The Best Vegan Waffles

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These vegan waffles are crispy, delicious, and can be made in minutes! Super easy to make with a handful of pantry staples, they’re perfect for an indulgent breakfast or brunch.

I take my waffles very seriously. That’s because I LOVE waffles. And that’s why it took me a long time to perfect my recipe for classic vegan waffles.

After lots of tweaking and adjusting, I think I finally have the perfect recipe. And good news: they’re actually really easy to make and you don’t need any weird ingredients. These are made from a handful of pantry staples.

There’s nothing worse than squishy waffles. Waffles need to be crispy. They need to stand up to syrup and butter! And most of the vegan waffles I’ve made over the years were lacking in the crispness department. Until I discovered the magic ingredient to crispy waffles: cornstarch! I learned this trick from Inspired Taste.

This totally makes sense. Cornstarch crisps up beautifully when you fry it (I love using it as a coating for crispy tofu). Replacing some of the flour you’d normally find it waffle batter will give you crispier waffles.

Jump to:
  • Ingredients You’ll Need
  • How They’re Made
  • Leftovers & Storage
  • Tips and Troubleshooting
  • More Sweet Vegan Breakfast Recipes
  • The Best Vegan Waffles

Ingredients You’ll Need

Here’s the complete list of everything you’ll need for these waffles. Hopefully you’ve already got all of the ingredients on hand and can get cooking right away!

  • Flour. The recipe calls for regular old all-purpose wheat flour (also known as white flour). Up to half of it can be replaced with whole wheat flour. I haven’t tested the recipe with any other flour varieties, so I can’t say if they’d work.
  • Cornstarch.
  • Sugar. Make sure to use organic sugar to keep the recipe vegan. Conventional sugar is processed using animal bone char in many regions, including the United States.
  • Baking powder.
  • Baking soda.
  • Salt.
  • Cinnamon. You can certainly skip this ingredient if you prefer, but I find that it adds a wonderful flavor to the waffles.
  • Vegan milk. Just about any variety of non-dairy milk that’s unflavored and unsweetened will work. Soy milk, almond milk, and cashew milk are all fine choices. See my guide to dairy free-milks if you need help choosing one.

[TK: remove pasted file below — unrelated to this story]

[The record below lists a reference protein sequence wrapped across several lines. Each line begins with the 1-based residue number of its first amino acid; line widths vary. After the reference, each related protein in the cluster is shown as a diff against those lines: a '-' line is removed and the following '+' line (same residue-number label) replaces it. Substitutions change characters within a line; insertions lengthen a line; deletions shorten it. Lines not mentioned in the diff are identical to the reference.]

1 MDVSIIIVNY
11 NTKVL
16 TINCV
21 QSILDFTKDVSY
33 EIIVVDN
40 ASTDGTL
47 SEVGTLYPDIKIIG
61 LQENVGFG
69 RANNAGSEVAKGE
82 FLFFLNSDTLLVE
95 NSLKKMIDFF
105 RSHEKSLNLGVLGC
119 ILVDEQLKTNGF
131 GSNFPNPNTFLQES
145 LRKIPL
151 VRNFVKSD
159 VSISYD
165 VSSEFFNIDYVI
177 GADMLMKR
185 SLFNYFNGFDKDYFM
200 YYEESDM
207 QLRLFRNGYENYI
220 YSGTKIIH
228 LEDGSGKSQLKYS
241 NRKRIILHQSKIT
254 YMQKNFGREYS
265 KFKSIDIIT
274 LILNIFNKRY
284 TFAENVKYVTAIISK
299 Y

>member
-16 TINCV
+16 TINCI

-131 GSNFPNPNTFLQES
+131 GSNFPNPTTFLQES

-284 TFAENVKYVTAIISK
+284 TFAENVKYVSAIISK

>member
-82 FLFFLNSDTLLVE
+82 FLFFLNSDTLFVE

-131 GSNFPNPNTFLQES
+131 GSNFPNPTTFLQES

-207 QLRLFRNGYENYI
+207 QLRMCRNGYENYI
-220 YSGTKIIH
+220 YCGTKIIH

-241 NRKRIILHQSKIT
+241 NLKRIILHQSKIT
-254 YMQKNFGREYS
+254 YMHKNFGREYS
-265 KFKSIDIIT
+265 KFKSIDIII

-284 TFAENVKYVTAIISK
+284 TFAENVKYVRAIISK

• Oil. The recipe calls for canola oil, but just about any baking oil will work. Vegetable oil, corn oil and melted coconut oil can all be used.
  • Apple cider vinegar. This supplies some acid, which is needed to activate the baking soda, just like buttermilk might do in a conventional waffle recipe. Need a substitute? See my guide to apple cider vinegar substitutes.
  • Vanilla extract.

Tip: Don’t forget the toppings! Maple syrup, vegan butter, organic powdered sugar, vegan whipped cream and fresh berries are all great waffle toppers, but it’s totally up to you what you use.

How They’re Made

The following is a detailed photo tutorial on how to make this dish. Scroll all the way down if you’d like to skip right to the recipe!

  • Lightly oil and begin heating up your waffle iron before you do anything. I like to use cooking spray, but you could also brush your waffle iron with oil or melted vegan butter.
  • Whisk your dry ingredients together in a large bowl: flour, cornstarch, sugar, baking soda and powder, cinnamon and salt.
  • Stir your liquid ingredients together: milk, oil, apple cider vinegar, and vanilla.

Note: The non-dairy milk may separate a bit due to the acidity of the vinegar, particularly if it’s a high-protein variety like soy milk. This is totally fine!

  • Pour the wet ingredients into the bowl with the dry ingredients. Whisk just until combined. A few lumps in the batter are okay! Avoid overmixing. This will ensure that your waffles have the best possible texture.
  • Pour the batter into your preheated waffle iron, close it up, and cook the waffles until they’re set and golden brown.

Tip: Most waffle irons have an indicator light that lets you know when the waffle is finished cooking. You can also watch for steam escaping the iron — the waffles are done when it stops.

Homemade vegan waffles are best served right away. I like to top mine with some vegan butter, maple syrup, fresh fruit, and a sprinkle of powdered sugar.

Leftovers & Storage

Leftover vegan waffles will keep in an airtight bag or container in the fridge for about 3 days, or in the freezer for about 3 months. My favorite way to reheat them is to pop each individual waffle in the toaster until it’s hot and crispy again.

Tips and Troubleshooting

  • Are your waffles falling apart or sticking to the waffle maker? This is usually due to either undercooking the waffles or forgetting to oil and/or preheat the waffle iron. Remember that you might need to reoil it between batches!
  • The amount of batter needed for each waffle will vary, depending on the size of your waffle iron. Refer to the manufacturer’s instructions. Also keep in mind that this means the number of waffles this recipe yields will vary.
  • Make sure your ingredients are at room temperature before you begin. If your non-dairy milk has been in the fridge you might need to warm it up briefly.
  • The vegan waffles shown in the photos are Belgian-style (i.e. square). I happen to use a Belgian waffle maker. The recipe and method are exactly the same for round waffles!
  • Customize this vegan waffle recipe to make it your own! Try adding in blueberries, raspberries, banana slices, or mini vegan chocolate chips.

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